Mr Smith is famous for his book Accounting for Growth, which debunked the creative accounting techniques of a number of the biggest companies. Sacked by his employer, UBS, for blowing the whistle on its clients, Mr Smith reached a legal settlement that reputedly left him pounds 1m richer.
If you want TV soap glamour in the manager of your fund, Mr Smith is your man. A ruthlessly objective approach is needed to smaller company investment, he believes. Getting attached to an investment for no logical reason is a mistake. He also has an unconventional attitude to company visits. Usually, managers make much of the extensive company visiting they undertake. 'If my investment record relied on insights from walking round the company's plant, we'd be in trouble,' Mr Smith says.
He quotes a colleague: 'If this is a good company, why can't I see it in the figures?'
Mr Smith's team at Collins Stewart, an S&F fund management subsidiary, uses a number of analyses to spot winners. For example, if the interest paid for the year is higher than the debt figure at the balance-sheet date, borrowing has probably been massaged down. If a company is claiming margins twice as high as those of its competitors, 'the usual answer is that the margins are not real'.
The S&F fund will cover the bottom 15 per cent of the FT All-Share index, but may also invest in unquoted companies.
Why smaller companies, and why now? Tilney, the regional stockbroking chain, has also chosen this week to launch its first unit trust, the UK Smaller Companies Trust, which will invest in the bottom 10 per cent of the UK equity market.
The rationale behind this type of investment, says manager Jeremy McEntyre, is the historical outperformance of smaller companies. On average, they have risen by 4.3 per cent more than the main market for the last 39 years.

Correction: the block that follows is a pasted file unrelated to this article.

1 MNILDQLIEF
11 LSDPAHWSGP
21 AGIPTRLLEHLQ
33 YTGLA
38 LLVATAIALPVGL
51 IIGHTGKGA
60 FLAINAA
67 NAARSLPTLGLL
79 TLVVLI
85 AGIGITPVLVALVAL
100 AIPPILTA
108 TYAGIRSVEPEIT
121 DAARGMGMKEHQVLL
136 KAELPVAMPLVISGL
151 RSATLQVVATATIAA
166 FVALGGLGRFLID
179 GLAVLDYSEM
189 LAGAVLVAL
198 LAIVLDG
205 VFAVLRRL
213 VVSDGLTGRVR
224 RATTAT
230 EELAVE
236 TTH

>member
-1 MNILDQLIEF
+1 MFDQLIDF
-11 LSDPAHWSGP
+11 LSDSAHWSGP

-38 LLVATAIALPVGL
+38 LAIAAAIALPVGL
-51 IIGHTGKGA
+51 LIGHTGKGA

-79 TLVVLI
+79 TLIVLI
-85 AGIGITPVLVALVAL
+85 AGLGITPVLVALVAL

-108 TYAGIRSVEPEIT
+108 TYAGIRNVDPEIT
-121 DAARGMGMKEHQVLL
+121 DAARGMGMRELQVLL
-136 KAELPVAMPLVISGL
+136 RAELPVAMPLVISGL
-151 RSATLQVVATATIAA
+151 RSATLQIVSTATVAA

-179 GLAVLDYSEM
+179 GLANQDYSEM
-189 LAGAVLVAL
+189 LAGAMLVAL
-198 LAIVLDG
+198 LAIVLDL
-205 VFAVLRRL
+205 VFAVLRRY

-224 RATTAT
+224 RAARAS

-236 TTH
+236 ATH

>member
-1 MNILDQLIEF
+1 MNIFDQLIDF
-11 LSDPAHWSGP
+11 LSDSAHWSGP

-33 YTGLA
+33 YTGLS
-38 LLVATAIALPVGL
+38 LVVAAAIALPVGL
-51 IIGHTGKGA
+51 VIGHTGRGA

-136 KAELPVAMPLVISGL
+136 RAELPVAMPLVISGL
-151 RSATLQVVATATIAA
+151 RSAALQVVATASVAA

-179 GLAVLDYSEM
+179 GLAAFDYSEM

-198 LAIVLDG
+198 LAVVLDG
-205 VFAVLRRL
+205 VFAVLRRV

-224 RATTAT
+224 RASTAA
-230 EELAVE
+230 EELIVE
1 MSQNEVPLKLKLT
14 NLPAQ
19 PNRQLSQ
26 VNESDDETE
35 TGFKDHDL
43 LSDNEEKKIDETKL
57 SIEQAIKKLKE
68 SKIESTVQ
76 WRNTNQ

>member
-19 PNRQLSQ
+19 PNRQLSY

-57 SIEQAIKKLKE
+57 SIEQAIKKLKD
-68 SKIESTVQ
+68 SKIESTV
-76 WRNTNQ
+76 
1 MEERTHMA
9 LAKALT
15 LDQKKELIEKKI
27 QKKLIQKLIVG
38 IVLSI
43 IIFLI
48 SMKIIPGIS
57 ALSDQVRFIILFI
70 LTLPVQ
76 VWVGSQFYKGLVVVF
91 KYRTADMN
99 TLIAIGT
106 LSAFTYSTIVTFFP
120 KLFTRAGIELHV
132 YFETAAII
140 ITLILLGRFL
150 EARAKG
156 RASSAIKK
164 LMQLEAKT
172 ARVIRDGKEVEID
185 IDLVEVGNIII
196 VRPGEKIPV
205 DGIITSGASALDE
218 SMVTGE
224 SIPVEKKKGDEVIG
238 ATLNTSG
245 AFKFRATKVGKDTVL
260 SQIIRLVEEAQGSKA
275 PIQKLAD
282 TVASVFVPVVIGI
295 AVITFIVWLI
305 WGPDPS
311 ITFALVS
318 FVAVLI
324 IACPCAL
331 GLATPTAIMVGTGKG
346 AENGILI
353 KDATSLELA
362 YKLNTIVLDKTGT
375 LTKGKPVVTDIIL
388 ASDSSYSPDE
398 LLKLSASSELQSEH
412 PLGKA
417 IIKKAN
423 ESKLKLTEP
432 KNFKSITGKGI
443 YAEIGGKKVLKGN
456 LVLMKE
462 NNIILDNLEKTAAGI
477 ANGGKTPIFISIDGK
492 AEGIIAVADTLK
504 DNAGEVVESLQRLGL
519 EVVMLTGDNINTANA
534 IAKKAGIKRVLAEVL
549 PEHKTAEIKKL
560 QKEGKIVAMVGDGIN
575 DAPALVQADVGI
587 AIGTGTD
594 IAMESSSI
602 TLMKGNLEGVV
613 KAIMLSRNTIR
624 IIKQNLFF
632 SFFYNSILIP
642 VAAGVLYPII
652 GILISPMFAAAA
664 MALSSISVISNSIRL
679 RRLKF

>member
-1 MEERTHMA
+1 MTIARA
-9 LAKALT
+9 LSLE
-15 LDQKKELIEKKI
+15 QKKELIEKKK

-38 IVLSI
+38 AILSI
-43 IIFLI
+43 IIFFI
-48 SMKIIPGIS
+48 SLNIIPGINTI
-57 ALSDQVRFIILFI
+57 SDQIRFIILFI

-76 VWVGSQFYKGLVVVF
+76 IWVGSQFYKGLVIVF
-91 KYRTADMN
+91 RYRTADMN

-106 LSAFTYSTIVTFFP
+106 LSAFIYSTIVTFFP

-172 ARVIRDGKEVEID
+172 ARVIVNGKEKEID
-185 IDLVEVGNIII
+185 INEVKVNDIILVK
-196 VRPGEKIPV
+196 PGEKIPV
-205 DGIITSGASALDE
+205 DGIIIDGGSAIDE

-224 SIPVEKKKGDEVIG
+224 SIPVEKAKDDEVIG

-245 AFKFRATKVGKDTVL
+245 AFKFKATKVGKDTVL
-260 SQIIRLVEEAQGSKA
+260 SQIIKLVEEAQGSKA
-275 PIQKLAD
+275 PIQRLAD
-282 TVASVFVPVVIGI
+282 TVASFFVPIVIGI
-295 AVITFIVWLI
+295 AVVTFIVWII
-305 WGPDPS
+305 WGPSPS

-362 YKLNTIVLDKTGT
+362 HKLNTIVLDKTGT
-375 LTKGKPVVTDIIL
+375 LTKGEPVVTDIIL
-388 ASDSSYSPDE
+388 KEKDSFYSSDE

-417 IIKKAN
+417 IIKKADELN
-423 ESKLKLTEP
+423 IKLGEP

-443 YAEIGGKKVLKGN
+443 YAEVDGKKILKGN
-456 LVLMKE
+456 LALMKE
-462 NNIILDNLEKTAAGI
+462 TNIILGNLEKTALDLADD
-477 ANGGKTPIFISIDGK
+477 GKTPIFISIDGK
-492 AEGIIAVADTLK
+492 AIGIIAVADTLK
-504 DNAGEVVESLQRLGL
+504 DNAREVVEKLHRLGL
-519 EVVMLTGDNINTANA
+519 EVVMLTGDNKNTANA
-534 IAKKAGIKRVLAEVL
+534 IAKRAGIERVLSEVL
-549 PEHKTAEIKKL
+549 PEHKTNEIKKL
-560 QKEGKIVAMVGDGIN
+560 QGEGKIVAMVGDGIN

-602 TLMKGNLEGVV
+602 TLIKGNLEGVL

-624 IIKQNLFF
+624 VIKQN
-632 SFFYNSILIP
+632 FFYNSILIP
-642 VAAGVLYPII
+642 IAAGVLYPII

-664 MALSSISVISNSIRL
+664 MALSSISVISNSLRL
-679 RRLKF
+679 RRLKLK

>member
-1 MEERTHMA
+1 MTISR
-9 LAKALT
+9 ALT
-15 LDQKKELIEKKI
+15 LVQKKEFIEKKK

High interest rates and prolonged recession meant smaller companies underperformed the main market by 50 per cent in the four years to December 1992, but since then they have begun to recover.
The Tilney fund will make the most of the group's proximity to Britain's industrial centres - its head office is in Liverpool. It will invest nationally but put emphasis on the North, where smaller companies are less well-researched, giving rise to pricing anomalies.
Another fund with a smaller companies regional bias is M&G's Midland & General. If you had put pounds 1,000 into this fund on New Year's Eve 1967 you would now have more than pounds 53,000.
M&G's senior investment manager, Richard Hughes, puts its record down partly to the remarkable growth from recovery stocks after the end of the 1982 recession.
Like Mr Smith, Mr McEntyre's strategy aims to 'look first at the downside', avoiding companies with inherent weaknesses. He reels off a long list of factors to consider:
Is the company master of its own fate?
How consistent is its earnings stream?
Is management motivated?
Has the company identified a niche?
Is it dominant in the market?
Is it innovative?
Over the long term, smaller companies will outperform but can go through long periods in the doldrums. It is an investment to hold for at least five years. Investors should be prepared to grit their teeth when prices fall. A regular investment is ideal, and the Tilney fund will accept a minimum of pounds 100 a month. The S&F fund is for lump sums only.
Tilney's lump-sum minimum is pounds 500 with charges of 5 per cent initially and 1.25 per cent annually . There is a discount of 2 per cent until 25 October. The fund is PEPable, but as yet Tilney has no other funds should you wish to switch later on.
S&F's Dublin-registered fund has an initial charge of 4.5 per cent and an annual charge of 1.5 per cent, with a pounds 1,000 minimum investment. There is a fixed-price offer at 100p per share from 31 October to 4 November. The fund can be bought through a broker or direct from the company. It is covered by UK cancellation and compensation rules. It can be held in a PEP, but only up to the pounds 1,500 non- qualifying limit.
We can expect lots more smaller-company funds to make their appearance as the industry gets caught up in the glamour of these new arrivals.Reuse content